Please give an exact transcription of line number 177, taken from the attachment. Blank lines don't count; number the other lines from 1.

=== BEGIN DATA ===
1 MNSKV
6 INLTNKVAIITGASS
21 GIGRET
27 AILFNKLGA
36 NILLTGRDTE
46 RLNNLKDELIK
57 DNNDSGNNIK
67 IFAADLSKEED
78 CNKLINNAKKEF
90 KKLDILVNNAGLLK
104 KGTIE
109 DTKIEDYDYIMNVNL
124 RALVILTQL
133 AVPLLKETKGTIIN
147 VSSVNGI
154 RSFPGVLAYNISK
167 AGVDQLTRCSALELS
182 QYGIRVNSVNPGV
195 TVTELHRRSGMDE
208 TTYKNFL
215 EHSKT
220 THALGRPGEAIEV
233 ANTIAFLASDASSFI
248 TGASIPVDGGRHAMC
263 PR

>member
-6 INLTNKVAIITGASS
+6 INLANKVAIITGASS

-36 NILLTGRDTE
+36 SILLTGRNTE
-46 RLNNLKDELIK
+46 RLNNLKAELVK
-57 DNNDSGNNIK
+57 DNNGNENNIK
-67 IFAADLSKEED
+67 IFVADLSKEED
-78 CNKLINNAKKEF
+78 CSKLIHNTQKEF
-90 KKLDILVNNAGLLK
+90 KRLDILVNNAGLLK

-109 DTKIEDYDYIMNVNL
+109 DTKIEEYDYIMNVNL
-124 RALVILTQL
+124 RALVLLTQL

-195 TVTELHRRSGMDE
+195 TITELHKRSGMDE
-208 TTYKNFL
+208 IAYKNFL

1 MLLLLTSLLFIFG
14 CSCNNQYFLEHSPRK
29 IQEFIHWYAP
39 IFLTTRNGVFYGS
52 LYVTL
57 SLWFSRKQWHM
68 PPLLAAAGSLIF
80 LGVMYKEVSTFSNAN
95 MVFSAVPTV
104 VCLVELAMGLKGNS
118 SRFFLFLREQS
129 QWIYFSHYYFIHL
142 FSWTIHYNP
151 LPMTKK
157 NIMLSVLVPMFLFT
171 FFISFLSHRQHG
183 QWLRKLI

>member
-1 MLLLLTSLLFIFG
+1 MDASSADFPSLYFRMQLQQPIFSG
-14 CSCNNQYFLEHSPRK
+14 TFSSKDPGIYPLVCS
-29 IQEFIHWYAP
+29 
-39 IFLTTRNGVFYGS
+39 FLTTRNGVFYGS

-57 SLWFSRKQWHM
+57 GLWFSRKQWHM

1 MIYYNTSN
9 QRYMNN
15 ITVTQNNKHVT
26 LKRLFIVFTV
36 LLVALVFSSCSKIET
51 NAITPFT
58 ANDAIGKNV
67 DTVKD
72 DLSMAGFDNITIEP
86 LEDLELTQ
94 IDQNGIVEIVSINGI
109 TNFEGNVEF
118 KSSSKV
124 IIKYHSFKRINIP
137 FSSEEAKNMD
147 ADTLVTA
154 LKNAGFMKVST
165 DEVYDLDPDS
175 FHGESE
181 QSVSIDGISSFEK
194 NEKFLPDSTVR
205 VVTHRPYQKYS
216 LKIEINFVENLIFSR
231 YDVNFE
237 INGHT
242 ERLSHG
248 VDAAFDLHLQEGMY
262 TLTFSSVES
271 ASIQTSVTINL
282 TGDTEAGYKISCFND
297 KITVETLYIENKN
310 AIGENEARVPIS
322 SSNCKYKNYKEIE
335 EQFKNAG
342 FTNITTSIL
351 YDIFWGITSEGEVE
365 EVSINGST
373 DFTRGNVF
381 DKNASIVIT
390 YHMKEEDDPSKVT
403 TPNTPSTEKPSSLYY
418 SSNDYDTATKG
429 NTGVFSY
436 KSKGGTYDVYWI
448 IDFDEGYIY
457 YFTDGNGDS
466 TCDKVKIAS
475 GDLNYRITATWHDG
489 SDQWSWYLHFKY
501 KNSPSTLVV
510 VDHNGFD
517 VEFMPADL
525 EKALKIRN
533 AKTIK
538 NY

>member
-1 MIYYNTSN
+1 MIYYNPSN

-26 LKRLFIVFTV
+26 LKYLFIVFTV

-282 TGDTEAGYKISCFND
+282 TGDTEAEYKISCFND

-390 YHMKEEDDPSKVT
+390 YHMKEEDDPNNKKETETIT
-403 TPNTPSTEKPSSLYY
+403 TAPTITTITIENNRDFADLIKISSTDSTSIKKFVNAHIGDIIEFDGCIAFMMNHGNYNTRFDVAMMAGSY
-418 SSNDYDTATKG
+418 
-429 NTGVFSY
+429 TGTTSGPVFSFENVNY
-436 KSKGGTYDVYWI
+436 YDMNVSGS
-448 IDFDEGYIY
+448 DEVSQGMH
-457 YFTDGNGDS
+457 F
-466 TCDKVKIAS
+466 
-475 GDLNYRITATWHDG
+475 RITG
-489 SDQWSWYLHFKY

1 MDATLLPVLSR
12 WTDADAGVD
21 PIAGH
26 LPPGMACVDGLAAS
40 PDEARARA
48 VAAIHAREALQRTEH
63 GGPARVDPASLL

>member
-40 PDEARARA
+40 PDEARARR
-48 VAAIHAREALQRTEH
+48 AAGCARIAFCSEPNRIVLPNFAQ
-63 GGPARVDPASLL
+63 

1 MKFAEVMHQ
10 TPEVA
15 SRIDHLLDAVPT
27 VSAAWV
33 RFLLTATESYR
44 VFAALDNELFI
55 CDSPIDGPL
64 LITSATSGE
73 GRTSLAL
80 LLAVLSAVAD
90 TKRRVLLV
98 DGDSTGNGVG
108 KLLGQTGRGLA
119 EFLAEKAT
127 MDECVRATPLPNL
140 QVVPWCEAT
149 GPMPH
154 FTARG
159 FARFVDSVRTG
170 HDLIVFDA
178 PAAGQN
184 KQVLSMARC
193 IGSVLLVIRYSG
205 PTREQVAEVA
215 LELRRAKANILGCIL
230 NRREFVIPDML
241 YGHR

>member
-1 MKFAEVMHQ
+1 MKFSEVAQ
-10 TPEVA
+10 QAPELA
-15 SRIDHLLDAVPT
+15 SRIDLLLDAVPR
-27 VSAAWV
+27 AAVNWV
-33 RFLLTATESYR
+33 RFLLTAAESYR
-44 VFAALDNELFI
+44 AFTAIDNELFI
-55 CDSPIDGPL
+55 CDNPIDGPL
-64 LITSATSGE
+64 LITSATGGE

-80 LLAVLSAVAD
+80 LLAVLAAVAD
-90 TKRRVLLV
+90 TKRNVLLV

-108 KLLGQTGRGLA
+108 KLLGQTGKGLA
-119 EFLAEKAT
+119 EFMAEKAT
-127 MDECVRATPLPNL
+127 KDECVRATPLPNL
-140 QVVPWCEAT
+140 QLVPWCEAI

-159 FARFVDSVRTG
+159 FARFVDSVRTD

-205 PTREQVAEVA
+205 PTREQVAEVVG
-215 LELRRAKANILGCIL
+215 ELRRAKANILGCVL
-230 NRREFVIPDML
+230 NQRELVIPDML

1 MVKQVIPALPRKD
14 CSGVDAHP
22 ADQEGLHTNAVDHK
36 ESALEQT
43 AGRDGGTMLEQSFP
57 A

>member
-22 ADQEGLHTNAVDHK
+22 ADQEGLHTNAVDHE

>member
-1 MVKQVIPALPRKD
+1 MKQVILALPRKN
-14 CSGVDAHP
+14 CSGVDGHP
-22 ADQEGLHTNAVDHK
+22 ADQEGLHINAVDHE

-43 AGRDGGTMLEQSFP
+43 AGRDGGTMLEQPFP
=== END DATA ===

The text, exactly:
44 VFAALDNELFI